Definition of 'Volatility'
Volatility is a financial term that represents the differences in trading prices of a security (such as a stock) or a market index (such as the S&P 500) over time. Volatility is measured by looking at the standard deviation of that security or market index.
TheStreet Explains ‘Volatility’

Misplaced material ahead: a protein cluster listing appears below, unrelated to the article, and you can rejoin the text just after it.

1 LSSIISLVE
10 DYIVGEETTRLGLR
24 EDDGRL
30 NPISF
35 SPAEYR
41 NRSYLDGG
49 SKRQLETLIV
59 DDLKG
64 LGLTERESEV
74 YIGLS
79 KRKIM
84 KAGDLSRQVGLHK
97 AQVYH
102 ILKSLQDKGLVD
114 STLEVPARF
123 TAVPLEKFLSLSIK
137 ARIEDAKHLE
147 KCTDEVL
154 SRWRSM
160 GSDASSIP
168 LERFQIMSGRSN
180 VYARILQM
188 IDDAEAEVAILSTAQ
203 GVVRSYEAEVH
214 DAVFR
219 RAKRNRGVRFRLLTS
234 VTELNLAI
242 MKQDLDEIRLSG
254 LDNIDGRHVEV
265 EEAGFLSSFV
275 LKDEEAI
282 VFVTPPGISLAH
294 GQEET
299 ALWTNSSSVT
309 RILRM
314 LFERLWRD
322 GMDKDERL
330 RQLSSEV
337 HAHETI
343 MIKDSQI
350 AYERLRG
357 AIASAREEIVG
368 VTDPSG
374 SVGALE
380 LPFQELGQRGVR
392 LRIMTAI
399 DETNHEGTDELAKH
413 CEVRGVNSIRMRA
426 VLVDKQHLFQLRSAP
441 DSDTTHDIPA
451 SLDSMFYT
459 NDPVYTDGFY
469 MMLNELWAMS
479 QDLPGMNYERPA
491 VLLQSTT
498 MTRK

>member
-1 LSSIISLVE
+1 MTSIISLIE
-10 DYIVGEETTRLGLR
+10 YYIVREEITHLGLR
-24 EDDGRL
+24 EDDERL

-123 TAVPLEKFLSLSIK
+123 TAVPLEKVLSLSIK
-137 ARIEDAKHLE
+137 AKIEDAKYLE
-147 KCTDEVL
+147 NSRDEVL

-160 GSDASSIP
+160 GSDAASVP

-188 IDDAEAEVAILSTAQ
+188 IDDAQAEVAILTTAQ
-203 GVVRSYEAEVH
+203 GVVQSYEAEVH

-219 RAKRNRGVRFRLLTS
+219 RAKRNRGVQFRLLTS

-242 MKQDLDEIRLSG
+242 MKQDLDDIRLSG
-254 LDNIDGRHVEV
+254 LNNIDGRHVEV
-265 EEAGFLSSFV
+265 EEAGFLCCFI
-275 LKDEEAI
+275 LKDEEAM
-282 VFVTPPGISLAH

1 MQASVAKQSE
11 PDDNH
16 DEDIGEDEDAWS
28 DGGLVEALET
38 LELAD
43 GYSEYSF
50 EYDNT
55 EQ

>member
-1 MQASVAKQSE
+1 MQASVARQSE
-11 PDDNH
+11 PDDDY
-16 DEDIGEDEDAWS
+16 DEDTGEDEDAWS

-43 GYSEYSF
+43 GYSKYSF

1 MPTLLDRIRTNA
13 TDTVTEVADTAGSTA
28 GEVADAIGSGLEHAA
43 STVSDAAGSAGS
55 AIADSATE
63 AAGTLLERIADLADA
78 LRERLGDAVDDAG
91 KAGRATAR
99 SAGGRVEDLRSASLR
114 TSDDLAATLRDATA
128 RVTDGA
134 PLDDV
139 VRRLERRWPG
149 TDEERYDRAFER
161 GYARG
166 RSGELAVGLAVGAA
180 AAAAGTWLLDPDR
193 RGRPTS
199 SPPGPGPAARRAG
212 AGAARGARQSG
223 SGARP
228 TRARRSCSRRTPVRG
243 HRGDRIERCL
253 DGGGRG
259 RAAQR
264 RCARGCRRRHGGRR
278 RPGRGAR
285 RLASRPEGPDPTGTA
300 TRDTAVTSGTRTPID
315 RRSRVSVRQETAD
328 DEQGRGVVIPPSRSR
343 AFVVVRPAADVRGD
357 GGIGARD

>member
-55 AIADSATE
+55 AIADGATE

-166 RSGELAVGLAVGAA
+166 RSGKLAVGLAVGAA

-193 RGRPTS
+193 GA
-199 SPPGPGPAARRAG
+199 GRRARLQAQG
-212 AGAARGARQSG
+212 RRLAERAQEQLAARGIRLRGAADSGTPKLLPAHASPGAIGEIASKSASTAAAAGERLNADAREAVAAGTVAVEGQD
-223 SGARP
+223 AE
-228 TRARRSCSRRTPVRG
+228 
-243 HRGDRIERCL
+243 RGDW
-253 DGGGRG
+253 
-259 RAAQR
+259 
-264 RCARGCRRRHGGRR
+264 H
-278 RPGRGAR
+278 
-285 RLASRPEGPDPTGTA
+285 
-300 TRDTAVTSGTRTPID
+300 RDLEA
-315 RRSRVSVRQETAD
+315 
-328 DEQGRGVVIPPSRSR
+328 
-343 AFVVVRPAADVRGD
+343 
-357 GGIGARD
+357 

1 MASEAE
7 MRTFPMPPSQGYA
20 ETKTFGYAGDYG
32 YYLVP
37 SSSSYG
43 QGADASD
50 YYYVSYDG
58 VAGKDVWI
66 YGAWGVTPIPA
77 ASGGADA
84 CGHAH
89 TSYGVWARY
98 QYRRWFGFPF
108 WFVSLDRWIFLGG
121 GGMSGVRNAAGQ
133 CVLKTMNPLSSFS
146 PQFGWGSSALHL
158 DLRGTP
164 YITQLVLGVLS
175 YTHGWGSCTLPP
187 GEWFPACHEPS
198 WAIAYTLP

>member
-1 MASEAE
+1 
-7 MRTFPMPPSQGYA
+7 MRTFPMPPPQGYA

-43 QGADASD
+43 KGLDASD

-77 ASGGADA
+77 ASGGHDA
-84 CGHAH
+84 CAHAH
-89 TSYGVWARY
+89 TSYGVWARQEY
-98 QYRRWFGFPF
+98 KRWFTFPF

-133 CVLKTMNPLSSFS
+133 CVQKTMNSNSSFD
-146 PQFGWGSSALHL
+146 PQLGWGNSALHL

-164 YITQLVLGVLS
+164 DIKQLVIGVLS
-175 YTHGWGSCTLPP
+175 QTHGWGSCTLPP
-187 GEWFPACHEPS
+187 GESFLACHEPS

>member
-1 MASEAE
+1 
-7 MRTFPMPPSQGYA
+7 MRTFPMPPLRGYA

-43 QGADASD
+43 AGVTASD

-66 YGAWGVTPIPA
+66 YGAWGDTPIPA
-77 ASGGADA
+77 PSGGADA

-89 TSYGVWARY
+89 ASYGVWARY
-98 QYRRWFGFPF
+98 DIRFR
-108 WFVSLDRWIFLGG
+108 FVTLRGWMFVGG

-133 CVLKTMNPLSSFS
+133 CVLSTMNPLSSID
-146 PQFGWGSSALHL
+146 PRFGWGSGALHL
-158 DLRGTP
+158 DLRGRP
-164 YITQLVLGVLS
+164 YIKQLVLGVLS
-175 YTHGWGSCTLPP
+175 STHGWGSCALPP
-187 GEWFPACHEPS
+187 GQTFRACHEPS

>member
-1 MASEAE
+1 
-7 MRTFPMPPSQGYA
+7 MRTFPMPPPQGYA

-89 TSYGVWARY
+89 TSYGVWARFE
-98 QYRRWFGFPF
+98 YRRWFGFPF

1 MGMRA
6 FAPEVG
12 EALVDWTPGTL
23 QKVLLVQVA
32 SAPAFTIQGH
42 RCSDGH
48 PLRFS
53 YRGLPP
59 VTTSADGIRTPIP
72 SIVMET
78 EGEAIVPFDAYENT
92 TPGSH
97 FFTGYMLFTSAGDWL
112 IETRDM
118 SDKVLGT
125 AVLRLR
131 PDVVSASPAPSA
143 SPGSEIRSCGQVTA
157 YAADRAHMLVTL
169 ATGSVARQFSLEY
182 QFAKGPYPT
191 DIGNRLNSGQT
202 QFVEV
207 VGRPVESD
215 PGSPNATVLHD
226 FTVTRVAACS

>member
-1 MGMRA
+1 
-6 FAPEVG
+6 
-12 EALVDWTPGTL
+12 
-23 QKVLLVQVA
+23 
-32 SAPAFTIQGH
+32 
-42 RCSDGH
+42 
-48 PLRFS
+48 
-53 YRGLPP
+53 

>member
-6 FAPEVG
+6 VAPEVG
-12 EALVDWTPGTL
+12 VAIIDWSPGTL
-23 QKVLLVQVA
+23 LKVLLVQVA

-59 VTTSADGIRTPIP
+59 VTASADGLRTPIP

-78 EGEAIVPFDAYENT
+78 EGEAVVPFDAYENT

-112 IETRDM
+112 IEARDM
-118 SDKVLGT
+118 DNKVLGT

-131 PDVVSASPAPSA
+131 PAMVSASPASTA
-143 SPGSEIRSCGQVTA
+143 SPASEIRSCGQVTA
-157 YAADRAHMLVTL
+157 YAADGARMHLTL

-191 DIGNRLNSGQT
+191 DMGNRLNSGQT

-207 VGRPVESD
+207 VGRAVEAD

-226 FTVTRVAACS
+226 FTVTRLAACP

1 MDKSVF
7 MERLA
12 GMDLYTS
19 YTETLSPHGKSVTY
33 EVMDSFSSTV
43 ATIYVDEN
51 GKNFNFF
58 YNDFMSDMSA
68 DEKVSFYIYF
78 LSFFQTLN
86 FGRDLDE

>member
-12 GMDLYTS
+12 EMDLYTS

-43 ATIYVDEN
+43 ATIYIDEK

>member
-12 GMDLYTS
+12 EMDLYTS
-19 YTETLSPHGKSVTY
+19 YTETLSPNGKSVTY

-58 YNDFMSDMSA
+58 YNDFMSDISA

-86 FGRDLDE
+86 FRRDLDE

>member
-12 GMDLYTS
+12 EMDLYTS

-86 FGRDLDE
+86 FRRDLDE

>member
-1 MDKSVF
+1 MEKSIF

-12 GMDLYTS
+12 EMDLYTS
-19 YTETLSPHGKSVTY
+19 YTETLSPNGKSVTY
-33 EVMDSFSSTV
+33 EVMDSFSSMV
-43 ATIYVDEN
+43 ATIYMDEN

For the purposes of a definition, volatility can be equated with “risk” or “uncertainty,” in the sense that the higher the volatility, the riskier the stock or the index (in the same way that you can expect uncertain outcomes when you talk to a volatile person). When a stock, for instance, demonstrates volatility, its price can vary widely over a short period of time. In turn, the beta of a stock—or the overall volatility of its market price against the returns of a benchmark such as the aforementioned Standard & Poor’s (or S&P) 500—can tell you a lot about how it responds to that benchmark. If a fictitious stock called ACME has a beta of 1.2, that means it has changed 120% for every change in the benchmark, based on price level. A beta of 0.8 has moved 80% for every change in the benchmark. To that end, market indices are useful ways of framing the performance of a stock, as well as useful ways to determine the overall volatility of the stocks it contains. When a market index such as the Dow Jones Industrial Average, demonstrates volatility, the average value of all the stocks contained within the Dow Jones also varies widely over the course of a week or a month.
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